Io's Sodium Clouds
There are several processes which eject atoms and molecules from Io's atmosphere. The sodium clouds, which are the most easily oberved consequences of atmospheric escape, are formed primarily by two types of ejection processes: (1) atmospheric sputtering forms the banana cloud, and (2) pickup ion neutralization forms the stream and jet. Some of the sputtered sodium and nearly all of the stream and jet sodium is ejected entirely from the Jupiter system, forming the huge sodium nebula around Jupiter.
Banana cloud. Atmospheric sputtering ejects sodium atoms from Io in all directions and at relatively low speeds. These atoms end up in orbits similar to Io's, and gradually spread out along Io's orbit both ahead of and behind Io. Those atoms trailing Io also orbit at a slightly larger distance from Jupiter, placing them in the least hospitable portion of Jupiter's plasma torus. As a result, they are quickly ionized and incorporated into the torus, which cannot be seen in these images of sodium emission. The atoms orbiting ahead of Io, however, orbit closer to Jupiter, where there is relatively little plasma to ionize them. As a result, they spread out to relatively large distances ahead of Io in its orbit. The resulting banana cloud thus extends primarily ahead of Io and slightly inside of Io's orbital distance.
Stream. The stream is formed by a two-step process: (1) molecular ions containing sodium are ripped out of Io's atmosphere by the electric and magnetic fields of Jupiter's magnetosphere and picked up into the plasma torus, then (2) over the course of several hours, these molecular ions dissociatively recombine with electrons, releasing sodium atoms which are visible in these images of sodium emission. The molecular ions which spawn the sodium atoms are invisible in these images, so it looks as if the sodium atoms are magically appearing in the torus. The magnetic and electric fields have no influence on neutral particles, so the new sodium atoms find themselves free to zoom away from Jupiter at high speed, and into the nebula which surrounds Jupiter. Visually, the stream looks like a long fuzzy "rope" of sodium atoms leading Io that flaps up and down. This flapping motion is the result of the recently-escaped pickup ions oscillating north and south along Jupiter's magnetic field lines. The sodium atoms being created by the ions reflect the locations and velocities of their parent ions.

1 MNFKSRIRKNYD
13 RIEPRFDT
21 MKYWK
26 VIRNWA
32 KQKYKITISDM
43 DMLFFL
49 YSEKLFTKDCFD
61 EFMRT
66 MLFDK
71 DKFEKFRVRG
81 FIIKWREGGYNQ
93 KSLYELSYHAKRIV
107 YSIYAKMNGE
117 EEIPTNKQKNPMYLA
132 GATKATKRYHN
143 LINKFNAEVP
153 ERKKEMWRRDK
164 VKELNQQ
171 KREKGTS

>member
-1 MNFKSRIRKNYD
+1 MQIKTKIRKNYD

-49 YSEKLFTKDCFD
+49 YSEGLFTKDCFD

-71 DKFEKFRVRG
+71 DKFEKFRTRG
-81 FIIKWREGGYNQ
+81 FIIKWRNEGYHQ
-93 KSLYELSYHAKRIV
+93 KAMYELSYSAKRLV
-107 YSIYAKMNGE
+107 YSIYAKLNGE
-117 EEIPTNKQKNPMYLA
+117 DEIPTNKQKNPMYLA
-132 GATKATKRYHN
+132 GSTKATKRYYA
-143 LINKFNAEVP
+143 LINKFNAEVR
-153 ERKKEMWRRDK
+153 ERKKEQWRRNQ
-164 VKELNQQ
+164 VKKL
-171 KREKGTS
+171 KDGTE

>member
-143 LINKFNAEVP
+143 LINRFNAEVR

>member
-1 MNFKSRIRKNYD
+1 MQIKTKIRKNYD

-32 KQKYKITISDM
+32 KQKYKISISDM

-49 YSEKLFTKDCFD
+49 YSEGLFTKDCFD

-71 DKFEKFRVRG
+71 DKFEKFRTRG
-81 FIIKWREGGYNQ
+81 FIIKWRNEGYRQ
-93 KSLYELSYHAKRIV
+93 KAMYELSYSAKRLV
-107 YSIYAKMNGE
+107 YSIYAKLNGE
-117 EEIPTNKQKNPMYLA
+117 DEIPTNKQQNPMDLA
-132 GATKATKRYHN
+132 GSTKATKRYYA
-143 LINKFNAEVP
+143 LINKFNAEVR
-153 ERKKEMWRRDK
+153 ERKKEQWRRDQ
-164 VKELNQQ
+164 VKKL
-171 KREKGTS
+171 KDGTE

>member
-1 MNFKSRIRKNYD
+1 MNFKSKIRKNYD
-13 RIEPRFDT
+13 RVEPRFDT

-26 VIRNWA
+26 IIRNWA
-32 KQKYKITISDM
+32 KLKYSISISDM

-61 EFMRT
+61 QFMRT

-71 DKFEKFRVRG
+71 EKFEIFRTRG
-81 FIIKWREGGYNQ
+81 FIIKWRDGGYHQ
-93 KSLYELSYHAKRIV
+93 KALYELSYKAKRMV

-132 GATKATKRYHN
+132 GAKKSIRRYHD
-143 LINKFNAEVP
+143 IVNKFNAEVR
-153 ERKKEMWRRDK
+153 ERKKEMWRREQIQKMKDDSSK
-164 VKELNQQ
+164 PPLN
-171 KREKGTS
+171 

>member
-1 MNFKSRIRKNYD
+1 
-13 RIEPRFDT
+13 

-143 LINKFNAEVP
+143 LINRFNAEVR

Jet. The jet is very similar to the stream, the main difference being how long it takes the ions to recombine and relase sodium atoms. The jet is formed by ions which recombine only seconds after leaving the densest regions of Io's atmosphere, compared with hours for the stream. These "fresh" pickup ions move in tight circles perpedicular to the magnetic field, so the sodium atoms that are produced by their recombination fly out into a flat, disk-shaped region, the orientation of which depends on Io's changing magnetic longitude relative to Jupiter. As the hours go by, the magnetic field orientation at Io changes, and so does the orientation of the Jet. The ions in Io's ionosphere escape from the side of Io facing away from Jupiter, so the jet points away from Jupiter as well. There is no jet pointing towards Jupiter.